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Letters from India
Bangladesh: Waiting for a Stable Democratic Regime
By Nava Thakuria
Special Correspondent
Bangladesh Nationalist Party chief Khaleda Zia

As Bangladesh completes voting for the 9th parliamentary election on Dec. 29, 2008 evening, apprehensions arise whether a post-poll scenario can ensure a stable democratic regime at Dhaka. From local political analyst to advocacy group doubts have been expressed if the loosing political party leaders defy the poll outcome and come to the streets to stall the functioning of the government.

Initially though the election for the 300 seats Jatiya Sangsad was scheduled on December 18, which was declared by the Bangladesh chief election commissioner ATM Shamsul Huda during November first week the government, following the intense pressures from various parties, deferred it for 11 days.

The military backed care taker government earlier lifted the state of emergency on December 17 to enhance the political ambiance for a free and fair election. But even after all the positive developments enabling the South Asian nation for the most expected polls since 2001, the concern expressed in various forums that the outcome might not be able to lead for a constitutional regime in the Muslim dominated country of nearly 150 million population. The fingers have been pointed to primarily the political parties, which had already set a tradition to defy the mandate of the people that comes against their expectations and even resort to violence. The armed forces are also under suspicion that they too might not get ready to hand over the power to the elected government.

The Bangladesh Nationalist Party chief Khaleda Zia remained critical against the care taker government led by Dr Fakharuddin. Lately she came out with statements that the government favoured a particular party (read Awami League led by Sheikh Hasina) to win in the election. Addressing her last public meeting in Dhaka, Begum Zia also pledged to work for the people of Bangladesh if voted to power. The widow of former Bangladesh President Ziaur Rahman, who leads the four party alliance (comprising Islami Oikyajot and Bangladesh Jamat-e-Islami) even sought people's mercy for mistakes she did during her tenure as the head of the government.

On the other hand, the other Prime Minister, Ms Hasina pledged to work for a prosperous, educated and digital Bangladesh if her party and the grand alliance (Mohajot) are voted to power. The daughter of Sheikh Mujibur Rahman (Bangladesh Father of the Nation), Ms Hasina presented a 'Vision 2021' for a developed Bangladesh in the election manifesto. She addressed her last public meeting in Chittagong before the curtain fall on poll campaigning on Saturday midnight.

The Awami League led grand alliance enjoys advantage, in a general understanding till the moment, over the BNP led four party alliance, as the Jatiya Party led by Lt. Gen. H M Ershad joined the former one. Once a dictator and later turned into an influential politician, Ershad has still some loyal voters in the country. He is reportedly expecting to be the President of Bangladesh if the grand alliance win the polls.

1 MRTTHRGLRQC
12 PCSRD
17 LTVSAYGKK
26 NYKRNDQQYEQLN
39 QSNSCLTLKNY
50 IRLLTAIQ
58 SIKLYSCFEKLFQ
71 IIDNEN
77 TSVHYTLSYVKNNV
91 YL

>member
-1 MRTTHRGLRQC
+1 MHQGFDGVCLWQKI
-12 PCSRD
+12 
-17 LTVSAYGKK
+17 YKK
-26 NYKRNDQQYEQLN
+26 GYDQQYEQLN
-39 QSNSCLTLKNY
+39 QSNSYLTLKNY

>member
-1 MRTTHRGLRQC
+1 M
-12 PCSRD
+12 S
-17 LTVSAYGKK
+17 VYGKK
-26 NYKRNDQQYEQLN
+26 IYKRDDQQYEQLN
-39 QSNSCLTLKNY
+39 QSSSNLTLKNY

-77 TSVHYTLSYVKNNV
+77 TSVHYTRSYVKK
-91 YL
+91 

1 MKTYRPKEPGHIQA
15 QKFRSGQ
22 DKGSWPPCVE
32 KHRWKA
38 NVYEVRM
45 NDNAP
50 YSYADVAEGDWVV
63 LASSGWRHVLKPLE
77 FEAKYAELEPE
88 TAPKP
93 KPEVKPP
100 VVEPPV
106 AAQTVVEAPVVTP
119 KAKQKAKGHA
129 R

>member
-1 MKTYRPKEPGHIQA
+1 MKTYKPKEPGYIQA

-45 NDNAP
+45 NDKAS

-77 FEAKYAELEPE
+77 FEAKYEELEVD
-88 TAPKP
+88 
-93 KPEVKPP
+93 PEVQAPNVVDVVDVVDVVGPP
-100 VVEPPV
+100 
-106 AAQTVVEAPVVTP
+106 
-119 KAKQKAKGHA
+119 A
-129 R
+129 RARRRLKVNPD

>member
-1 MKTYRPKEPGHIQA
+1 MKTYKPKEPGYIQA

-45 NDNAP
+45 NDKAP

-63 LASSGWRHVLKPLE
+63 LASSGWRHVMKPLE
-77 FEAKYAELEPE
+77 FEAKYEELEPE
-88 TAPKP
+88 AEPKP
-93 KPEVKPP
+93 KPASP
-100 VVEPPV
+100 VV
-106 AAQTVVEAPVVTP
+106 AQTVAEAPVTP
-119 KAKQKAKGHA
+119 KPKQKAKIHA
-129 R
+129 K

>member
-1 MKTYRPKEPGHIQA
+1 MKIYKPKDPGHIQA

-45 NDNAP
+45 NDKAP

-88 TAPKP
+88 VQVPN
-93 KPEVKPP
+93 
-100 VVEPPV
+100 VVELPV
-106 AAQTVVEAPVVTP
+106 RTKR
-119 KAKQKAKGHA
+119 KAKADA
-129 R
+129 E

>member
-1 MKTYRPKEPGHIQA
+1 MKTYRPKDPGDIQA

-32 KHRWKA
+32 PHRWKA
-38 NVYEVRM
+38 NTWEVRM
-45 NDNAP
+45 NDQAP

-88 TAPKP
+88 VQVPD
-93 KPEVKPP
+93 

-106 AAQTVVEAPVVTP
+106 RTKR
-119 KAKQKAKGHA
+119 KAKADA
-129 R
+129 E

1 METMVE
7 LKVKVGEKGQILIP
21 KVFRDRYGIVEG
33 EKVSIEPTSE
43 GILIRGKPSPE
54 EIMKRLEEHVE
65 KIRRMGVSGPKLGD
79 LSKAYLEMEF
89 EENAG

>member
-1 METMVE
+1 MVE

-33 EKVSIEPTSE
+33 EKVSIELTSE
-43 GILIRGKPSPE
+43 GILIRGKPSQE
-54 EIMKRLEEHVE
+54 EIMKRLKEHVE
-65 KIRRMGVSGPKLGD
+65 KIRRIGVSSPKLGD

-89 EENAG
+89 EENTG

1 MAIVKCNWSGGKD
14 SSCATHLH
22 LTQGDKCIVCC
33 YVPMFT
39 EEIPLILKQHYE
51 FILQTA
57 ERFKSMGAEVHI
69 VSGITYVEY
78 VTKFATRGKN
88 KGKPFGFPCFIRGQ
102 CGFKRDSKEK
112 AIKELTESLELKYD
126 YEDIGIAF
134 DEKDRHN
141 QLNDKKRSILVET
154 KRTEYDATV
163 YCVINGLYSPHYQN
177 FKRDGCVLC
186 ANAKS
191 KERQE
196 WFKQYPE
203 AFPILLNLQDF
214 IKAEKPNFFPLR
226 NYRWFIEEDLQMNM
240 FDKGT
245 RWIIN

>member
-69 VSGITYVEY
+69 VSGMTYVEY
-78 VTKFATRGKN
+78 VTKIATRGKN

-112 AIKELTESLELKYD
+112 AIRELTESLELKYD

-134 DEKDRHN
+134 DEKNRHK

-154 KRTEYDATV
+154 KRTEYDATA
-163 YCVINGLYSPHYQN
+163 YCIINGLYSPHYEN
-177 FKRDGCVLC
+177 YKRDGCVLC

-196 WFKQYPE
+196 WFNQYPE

The Bangladesh Election Commission engaged nearly 13,00,000 people including over 5,00,000 polling officials and 650,000 security personnel (to patrol 35,000 polling booths) throughout the country. Over eight million voters had the opportunities to exercise their franchises to select their representatives out over 1,500 candidates (55 of them are women).

The apprehension was raised by a Bangladeshi political analyst, while speaking to this writer, he said, "What I apprehend that even if the AL led grand alliance win the polls with the magic number (151 seats), the BNP may not accept their defeats. They might go boycotting the Parliament and even their supporters could come to the streets to defy the governance."

The concern of the political analyst was echoed by a Dhaka based advocacy group too. Odhikar, a human rights organization, said in a recent briefing that election was the only option to restore a democratic government at Dhaka. It insisted that 'a popularly elected parliament can only constitute a legitimate government.' The group also appealed the political parties to pay respect to the verdict of the polls.

Even the UN Secretary-General Ban Ki-moon called 'all political parties to continue to demonstrate responsibility, participate fully and honour the will of the Bangladeshi people.' The UN chief also added that the political parties, irrespective of their performance in the elections, should work together in a spirit of dialogue and compromise to address the challenges facing by the nation, described his representative in Dhaka during a recent press meet. "A stable post-election climate will be vital for the effectiveness and sustainability of the nation's democracy," quoting Ban Ki-moon, his representative asserted.

The care taker government head Dr. Fakhruddin, while addressing the nation through the state-run Bangladesh Television and Bangladesh Betar aired on the previous night, expressed hope that the political parties would 'cooperate with one another after the election, avoiding hostility and conflict.' "Mutual respect, solidarity and flexibility are among the most needed attitudes," he asserted adding that the role of the political parties would be the most important part in the post-poll scenario.

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Nava Thakuria, who serves as a special correspondent for The Seoul Times, is based in Guwahati of Northeast India. He also contributes articles for many media outlets based in different parts of the glove, and can be contacted at






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